In Fire Emblem Fates, a number of changes have been made to accomodate US audiences. To reflect the PEGI-12 rating and US culture, some dialogue has been changed to avoid reference to drugging a character and gay conversion, a mini-game in which your character – the leader of a warrior force traveling the lands – could pet other characters has been cut, some character personalities have been made to fit Western story archetypes and obviously, the game and audio have been translated.

These changes have particular parts of the internet up in arms about the purity of the game as art being lost. As they see it, the game is art, and as such should not be modified from how it was created originally, regardless of anything. Others argue that localization and game development are both expensive, and that as such an entertainment product should be optimized to be as profitable as possible – to ensure future games can be made.

What I do know is that Fire Emblem: Fates would’ve not existed without Nintendo funding it, that developer Intelligent Systems worked with Nintendo on creating and localizing the game through localisation studio Nintendo Treehouse, and that there is no reason to believe the developers feel their intention has been modified or thwarted.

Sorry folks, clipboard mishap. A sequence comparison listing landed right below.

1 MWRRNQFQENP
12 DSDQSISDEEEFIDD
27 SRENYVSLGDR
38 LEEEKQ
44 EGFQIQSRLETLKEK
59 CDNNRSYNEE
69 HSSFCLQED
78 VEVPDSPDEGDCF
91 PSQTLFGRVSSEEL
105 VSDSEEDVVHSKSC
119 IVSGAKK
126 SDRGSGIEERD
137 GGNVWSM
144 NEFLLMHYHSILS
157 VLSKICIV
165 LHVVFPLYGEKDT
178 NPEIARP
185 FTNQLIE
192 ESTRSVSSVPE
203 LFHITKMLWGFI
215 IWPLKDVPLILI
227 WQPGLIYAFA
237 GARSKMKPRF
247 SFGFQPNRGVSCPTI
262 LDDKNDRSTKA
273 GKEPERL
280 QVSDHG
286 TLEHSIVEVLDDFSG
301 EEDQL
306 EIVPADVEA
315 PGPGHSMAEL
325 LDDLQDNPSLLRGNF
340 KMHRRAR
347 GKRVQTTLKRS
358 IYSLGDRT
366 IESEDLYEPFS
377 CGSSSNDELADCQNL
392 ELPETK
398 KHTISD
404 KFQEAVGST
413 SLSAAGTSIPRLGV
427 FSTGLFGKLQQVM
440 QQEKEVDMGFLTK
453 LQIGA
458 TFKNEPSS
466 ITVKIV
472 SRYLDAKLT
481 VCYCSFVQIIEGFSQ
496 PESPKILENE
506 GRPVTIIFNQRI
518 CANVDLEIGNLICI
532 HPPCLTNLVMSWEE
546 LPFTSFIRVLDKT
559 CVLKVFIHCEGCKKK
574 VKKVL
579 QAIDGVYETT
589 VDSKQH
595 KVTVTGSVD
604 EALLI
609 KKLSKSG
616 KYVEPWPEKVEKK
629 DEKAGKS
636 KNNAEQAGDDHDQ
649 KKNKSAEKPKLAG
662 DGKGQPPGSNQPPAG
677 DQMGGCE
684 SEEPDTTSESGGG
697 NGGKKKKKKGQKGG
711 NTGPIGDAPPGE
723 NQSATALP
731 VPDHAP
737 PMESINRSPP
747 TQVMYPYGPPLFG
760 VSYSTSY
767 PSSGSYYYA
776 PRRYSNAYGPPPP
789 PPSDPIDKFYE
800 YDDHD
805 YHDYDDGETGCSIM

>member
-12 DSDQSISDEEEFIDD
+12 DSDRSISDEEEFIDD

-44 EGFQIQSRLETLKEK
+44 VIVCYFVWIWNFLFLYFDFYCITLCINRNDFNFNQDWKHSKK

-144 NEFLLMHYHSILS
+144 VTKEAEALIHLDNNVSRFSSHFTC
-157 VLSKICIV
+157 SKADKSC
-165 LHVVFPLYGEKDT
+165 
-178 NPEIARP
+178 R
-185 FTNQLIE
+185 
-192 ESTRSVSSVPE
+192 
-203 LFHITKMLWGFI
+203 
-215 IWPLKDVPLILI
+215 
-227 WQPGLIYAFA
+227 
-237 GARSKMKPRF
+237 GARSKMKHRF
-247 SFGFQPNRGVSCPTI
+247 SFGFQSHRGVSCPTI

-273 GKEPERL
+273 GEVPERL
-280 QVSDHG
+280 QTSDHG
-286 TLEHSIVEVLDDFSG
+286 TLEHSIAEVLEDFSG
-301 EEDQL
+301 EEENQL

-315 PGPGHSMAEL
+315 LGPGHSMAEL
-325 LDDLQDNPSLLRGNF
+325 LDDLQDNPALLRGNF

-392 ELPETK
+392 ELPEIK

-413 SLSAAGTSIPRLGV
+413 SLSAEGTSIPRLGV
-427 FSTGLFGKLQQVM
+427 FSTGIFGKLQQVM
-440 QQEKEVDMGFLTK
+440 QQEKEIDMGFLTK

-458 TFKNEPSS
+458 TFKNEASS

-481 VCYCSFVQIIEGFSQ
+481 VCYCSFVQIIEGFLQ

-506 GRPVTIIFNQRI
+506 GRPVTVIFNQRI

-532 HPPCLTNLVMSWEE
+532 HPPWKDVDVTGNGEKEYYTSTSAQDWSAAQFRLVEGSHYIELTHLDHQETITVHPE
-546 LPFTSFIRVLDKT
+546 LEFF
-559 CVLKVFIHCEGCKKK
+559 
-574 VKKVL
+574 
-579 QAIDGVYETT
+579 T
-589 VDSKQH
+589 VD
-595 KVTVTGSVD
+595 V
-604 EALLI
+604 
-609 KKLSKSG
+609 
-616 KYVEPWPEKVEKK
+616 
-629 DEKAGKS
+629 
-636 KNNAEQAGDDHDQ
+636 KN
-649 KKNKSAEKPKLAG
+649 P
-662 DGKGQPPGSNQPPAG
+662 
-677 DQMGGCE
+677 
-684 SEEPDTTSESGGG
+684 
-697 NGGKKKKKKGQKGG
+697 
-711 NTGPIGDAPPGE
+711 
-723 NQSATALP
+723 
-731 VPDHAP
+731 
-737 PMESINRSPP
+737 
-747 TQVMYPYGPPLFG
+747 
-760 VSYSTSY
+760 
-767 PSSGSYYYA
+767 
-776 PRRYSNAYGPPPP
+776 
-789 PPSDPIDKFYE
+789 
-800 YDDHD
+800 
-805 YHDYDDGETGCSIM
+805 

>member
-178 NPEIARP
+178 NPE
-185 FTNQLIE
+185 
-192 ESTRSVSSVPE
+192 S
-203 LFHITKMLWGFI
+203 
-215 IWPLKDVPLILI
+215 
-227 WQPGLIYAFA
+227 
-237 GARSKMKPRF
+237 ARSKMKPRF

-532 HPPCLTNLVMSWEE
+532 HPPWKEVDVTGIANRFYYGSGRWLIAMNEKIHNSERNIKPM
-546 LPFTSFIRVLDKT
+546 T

This comes back to a larger issue: audiences believe they know the developers of their games – while very commonly, they have no idea. Somehow, it seems completely reasonable to people on the internet to claim ‘the purity of the games’ intent’ has been modified’, while the only people that can really say so are the developers and the publisher. Seeing the publisher made the choice to localise the game and signed off on it, I think the ‘purity’ argument doesn’t hold. If the average user doesn’t notice that the localisation changed things from the Japanese version, it seems like the localisation was a success. Those who want to play the game ‘pure’ can import the original Japanese version.